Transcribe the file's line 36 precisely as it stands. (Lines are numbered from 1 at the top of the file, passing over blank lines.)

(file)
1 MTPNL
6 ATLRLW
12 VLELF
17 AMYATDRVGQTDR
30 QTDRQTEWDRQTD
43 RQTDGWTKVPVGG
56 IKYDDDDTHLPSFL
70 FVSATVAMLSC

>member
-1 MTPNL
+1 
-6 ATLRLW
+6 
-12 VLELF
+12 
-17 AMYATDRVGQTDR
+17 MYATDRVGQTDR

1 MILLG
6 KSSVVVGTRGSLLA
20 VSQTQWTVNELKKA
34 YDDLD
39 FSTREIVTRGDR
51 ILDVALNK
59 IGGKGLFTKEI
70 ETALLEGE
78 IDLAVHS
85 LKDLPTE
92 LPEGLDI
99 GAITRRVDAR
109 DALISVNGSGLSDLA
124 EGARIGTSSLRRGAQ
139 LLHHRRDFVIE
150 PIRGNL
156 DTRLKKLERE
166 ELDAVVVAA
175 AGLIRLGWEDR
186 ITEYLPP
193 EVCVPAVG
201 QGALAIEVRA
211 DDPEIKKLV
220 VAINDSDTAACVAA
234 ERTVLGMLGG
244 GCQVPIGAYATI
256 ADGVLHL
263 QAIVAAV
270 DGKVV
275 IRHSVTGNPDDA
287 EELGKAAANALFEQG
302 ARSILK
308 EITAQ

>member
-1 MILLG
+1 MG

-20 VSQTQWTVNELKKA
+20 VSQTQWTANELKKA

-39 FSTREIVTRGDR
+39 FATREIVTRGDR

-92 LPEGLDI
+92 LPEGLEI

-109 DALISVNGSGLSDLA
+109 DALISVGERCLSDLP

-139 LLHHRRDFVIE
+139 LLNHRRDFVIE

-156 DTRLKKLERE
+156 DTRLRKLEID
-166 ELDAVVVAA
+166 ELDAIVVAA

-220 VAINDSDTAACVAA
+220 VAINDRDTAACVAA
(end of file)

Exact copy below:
175 AGLIRLGWEDR